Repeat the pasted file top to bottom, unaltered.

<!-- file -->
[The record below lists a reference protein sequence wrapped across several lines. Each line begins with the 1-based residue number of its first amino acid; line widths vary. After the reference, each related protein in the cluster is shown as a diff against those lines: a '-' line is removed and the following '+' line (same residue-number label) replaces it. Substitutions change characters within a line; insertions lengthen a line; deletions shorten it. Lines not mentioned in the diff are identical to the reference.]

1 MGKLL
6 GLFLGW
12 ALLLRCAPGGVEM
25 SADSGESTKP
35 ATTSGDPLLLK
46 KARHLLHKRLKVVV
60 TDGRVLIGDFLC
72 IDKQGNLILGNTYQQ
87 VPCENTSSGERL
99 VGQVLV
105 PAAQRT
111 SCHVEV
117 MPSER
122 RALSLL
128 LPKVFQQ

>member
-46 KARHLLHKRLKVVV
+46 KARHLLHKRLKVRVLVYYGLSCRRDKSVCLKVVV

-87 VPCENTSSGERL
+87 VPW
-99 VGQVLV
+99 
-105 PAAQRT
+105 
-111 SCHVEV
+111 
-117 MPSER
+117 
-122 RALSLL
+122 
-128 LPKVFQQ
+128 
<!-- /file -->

[The record below lists a reference protein sequence wrapped across several lines. Each line begins with the 1-based residue number of its first amino acid; line widths vary. After the reference, each related protein in the cluster is shown as a diff against those lines: a '-' line is removed and the following '+' line (same residue-number label) replaces it. Substitutions change characters within a line; insertions lengthen a line; deletions shorten it. Lines not mentioned in the diff are identical to the reference.]

1 MGKLL
6 GLFLGW
12 ALLLRCAPGGVEM
25 SADSGESTKP
35 ATTSGDPLLLK
46 KARHLLHKRLKVVV
60 TDGRVLIGDFLC
72 IDKQGNLILGNTYQQ
87 VPCENTSSGERL
99 VGQVLV
105 PAAQRT
111 SCHVEV
117 MPSER
122 RALSLL
128 LPKVFQQ

>member
-46 KARHLLHKRLKVVV
+46 KARHLLHKRLKVRVLVYYGLSCRRDKSVCLKVVV

-87 VPCENTSSGERL
+87 VPW
-99 VGQVLV
+99 
-105 PAAQRT
+105 
-111 SCHVEV
+111 
-117 MPSER
+117 
-122 RALSLL
+122 
-128 LPKVFQQ
+128 